Clipped From The Paris News

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Clipped by wduffee

 - some sort of settlement and at least mild...
some sort of settlement and at least mild civilization on Hed River. He soon found out different. Except for the canoes of trappers and traders, the "Pioneer" was the first boat of any importance lo make \i through The Raft, a log and debris jam near Shreveport. The going was rough. The family was without a house, a cow, a horse, a hog or chickens. They had no money to buy them, but it didn't matter. None were for sale. There was no corn and no meat, except wild game. Claiborne Wright's gun solved the meat problem, however. Bear, deer and buffalo were abundant. On borrowed horses with one of the boys, he rode to Sabine landing on Red River 150 miles away, and traded for five bushels of corn. Two were saved for seed, the other pounded into meal. During iflis, Judge A. W. Neville's Hi.slory of Lamar County recalls, the corn was planted in small patches and went for five dollars per bushel. That fall, some 50 more families arrived in the Red River Valley, bring i n g cows, horses and more corn. The Wright family liv e d for several months in a lean- to and shack, and in 1817 built a log cabin on Pecan Bayou. They later moved lo higher ground, and then to Jonesboro Prairie. The Wright legend g r e. w. Claiborne Wright was elected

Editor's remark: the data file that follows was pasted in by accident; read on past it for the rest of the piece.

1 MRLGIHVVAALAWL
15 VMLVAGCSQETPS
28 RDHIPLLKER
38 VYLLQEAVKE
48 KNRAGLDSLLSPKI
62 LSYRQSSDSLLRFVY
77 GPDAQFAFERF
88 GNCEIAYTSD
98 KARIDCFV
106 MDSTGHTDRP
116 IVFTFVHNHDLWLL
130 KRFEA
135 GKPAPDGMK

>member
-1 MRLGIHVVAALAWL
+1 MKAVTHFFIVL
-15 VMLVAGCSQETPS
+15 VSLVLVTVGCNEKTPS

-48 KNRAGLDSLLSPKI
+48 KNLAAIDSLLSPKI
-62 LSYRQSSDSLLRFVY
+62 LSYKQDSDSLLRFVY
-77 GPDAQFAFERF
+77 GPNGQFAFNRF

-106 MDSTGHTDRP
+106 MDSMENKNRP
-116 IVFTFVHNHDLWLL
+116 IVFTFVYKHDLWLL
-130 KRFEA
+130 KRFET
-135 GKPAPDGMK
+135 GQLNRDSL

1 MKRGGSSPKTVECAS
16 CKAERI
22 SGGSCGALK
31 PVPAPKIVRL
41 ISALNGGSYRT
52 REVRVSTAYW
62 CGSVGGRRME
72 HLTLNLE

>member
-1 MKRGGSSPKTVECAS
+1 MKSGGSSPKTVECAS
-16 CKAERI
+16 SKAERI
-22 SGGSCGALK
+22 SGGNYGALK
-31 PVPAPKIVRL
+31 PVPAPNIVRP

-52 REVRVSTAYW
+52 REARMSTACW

Clipped from
  1. The Paris News,
  2. 10 Jul 1960, Sun,
  3. Page 6

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  • Clipped by wduffee – 30 Jun 2013

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